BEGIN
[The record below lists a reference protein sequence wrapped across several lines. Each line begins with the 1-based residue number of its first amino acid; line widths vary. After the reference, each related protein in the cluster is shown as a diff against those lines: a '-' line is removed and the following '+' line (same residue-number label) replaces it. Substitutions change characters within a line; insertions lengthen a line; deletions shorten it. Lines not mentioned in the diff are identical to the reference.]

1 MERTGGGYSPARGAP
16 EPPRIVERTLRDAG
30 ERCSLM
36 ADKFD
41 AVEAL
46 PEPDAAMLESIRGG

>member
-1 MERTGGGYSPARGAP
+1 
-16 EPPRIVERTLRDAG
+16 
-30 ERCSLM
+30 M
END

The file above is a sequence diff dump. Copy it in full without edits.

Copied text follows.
[The record below lists a reference protein sequence wrapped across several lines. Each line begins with the 1-based residue number of its first amino acid; line widths vary. After the reference, each related protein in the cluster is shown as a diff against those lines: a '-' line is removed and the following '+' line (same residue-number label) replaces it. Substitutions change characters within a line; insertions lengthen a line; deletions shorten it. Lines not mentioned in the diff are identical to the reference.]

1 MERTGGGYSPARGAP
16 EPPRIVERTLRDAG
30 ERCSLM
36 ADKFD
41 AVEAL
46 PEPDAAMLESIRGG

>member
-1 MERTGGGYSPARGAP
+1 
-16 EPPRIVERTLRDAG
+16 
-30 ERCSLM
+30 M